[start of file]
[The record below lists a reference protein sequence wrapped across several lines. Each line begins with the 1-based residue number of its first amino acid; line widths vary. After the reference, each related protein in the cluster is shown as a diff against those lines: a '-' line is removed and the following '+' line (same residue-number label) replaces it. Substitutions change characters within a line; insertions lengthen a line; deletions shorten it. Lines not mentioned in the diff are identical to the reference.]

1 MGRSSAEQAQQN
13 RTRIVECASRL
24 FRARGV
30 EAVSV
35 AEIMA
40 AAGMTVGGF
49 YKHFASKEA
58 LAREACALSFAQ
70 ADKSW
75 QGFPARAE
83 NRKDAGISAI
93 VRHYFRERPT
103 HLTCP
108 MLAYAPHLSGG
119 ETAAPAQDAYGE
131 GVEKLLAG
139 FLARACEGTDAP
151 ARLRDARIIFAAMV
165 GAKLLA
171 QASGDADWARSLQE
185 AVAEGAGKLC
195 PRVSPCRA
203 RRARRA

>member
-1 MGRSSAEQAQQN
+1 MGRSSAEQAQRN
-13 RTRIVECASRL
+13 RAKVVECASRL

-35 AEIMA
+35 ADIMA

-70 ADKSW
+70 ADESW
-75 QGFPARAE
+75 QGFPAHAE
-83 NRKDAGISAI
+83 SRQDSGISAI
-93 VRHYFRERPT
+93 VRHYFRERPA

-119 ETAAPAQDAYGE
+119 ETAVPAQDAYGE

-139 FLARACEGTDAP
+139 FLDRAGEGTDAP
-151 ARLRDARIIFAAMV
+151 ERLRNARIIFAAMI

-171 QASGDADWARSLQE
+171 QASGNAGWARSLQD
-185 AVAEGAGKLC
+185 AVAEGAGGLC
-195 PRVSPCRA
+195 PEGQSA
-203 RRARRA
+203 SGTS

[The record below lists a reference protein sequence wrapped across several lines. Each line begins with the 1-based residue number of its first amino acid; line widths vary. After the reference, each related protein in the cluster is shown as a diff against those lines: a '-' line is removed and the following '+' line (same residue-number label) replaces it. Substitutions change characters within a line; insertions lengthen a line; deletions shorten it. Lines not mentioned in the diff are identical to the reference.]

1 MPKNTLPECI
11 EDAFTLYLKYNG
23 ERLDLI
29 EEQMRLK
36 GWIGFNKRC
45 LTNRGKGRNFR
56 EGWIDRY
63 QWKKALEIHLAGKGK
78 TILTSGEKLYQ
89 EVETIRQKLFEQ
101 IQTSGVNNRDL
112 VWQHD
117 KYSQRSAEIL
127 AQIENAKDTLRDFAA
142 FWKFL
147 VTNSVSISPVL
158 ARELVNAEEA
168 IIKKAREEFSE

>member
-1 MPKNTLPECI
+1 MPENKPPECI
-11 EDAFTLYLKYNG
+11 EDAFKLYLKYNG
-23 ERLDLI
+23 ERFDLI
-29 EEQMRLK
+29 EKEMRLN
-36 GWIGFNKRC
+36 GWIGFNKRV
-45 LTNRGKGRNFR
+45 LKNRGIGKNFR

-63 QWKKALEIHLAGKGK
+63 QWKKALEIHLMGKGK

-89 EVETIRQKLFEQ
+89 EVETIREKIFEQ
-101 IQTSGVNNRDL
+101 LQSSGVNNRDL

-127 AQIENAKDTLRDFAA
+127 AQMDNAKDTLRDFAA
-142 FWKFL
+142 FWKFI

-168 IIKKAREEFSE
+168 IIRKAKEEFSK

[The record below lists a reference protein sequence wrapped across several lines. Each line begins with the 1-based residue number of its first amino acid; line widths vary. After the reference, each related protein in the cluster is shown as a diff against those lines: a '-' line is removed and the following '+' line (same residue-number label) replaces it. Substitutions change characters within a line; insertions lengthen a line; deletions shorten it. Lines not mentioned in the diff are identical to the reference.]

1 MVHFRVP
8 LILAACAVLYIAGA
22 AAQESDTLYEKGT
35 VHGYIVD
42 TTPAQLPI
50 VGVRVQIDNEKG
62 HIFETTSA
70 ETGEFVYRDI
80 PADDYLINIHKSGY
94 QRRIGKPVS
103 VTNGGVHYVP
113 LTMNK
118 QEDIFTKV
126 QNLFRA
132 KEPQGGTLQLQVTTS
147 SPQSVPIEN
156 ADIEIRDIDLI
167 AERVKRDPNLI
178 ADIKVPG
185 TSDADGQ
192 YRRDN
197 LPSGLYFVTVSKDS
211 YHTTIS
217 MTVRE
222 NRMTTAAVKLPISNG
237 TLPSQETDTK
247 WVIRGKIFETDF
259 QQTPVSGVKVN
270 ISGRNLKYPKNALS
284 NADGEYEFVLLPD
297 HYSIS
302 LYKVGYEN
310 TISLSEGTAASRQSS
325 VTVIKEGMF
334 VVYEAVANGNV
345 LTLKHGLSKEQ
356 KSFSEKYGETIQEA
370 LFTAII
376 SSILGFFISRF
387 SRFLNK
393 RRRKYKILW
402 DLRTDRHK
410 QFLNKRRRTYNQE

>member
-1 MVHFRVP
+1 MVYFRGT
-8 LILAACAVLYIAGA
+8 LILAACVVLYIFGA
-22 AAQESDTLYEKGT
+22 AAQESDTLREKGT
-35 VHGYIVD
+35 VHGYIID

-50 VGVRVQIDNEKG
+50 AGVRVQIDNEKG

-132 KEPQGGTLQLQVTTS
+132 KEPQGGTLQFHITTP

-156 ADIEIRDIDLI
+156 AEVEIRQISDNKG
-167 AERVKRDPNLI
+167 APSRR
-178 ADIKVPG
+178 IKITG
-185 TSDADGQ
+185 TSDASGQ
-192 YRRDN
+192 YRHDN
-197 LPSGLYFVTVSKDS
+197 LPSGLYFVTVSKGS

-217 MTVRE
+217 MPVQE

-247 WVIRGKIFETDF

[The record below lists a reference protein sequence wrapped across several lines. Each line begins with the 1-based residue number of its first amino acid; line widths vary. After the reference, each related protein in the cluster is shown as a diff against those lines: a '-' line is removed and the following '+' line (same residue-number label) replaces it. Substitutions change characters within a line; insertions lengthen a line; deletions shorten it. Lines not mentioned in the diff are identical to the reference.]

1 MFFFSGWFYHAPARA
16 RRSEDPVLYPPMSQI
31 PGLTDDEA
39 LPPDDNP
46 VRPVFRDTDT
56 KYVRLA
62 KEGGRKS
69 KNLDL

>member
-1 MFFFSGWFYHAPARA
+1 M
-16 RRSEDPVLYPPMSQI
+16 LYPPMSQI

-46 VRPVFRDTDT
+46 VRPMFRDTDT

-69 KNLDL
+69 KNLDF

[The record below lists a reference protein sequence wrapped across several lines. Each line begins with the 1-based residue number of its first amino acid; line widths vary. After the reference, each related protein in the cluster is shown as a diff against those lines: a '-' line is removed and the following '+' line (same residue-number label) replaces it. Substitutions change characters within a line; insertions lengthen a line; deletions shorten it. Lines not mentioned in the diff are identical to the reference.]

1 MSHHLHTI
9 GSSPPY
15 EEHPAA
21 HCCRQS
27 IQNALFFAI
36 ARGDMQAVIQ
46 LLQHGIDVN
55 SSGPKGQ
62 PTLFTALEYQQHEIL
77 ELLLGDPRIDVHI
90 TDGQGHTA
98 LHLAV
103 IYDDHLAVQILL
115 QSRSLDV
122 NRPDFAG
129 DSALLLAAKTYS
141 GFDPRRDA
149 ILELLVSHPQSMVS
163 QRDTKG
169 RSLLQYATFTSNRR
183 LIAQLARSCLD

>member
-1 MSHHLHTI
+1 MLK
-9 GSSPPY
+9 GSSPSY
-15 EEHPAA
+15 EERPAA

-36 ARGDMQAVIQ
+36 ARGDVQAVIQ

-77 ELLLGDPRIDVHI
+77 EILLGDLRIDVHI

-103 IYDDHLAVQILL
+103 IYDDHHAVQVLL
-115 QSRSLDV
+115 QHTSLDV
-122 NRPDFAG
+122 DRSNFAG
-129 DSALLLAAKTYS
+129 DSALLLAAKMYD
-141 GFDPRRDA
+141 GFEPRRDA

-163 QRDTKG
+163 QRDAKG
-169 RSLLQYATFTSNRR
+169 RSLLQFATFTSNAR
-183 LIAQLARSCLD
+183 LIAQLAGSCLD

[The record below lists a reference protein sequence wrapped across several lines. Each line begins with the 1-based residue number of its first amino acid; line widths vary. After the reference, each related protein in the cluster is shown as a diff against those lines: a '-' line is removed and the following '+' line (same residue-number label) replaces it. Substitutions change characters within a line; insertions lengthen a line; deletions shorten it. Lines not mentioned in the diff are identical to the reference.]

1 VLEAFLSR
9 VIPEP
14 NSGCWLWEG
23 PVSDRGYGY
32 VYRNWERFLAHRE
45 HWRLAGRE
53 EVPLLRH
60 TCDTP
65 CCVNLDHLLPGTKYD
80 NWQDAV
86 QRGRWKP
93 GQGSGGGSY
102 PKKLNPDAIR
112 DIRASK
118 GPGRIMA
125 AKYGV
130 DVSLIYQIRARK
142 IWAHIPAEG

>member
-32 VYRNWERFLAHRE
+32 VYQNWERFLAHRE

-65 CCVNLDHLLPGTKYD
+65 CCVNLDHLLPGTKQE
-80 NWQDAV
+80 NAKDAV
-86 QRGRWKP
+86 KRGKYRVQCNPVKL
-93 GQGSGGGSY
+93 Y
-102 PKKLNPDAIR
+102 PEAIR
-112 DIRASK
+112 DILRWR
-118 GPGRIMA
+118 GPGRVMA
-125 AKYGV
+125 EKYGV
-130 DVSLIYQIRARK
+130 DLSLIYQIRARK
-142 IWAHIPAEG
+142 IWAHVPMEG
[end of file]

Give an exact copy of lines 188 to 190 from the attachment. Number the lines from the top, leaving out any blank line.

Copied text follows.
[The record below lists a reference protein sequence wrapped across several lines. Each line begins with the 1-based residue number of its first amino acid; line widths vary. After the reference, each related protein in the cluster is shown as a diff against those lines: a '-' line is removed and the following '+' line (same residue-number label) replaces it. Substitutions change characters within a line; insertions lengthen a line; deletions shorten it. Lines not mentioned in the diff are identical to the reference.]

1 MSHHLHTI
9 GSSPPY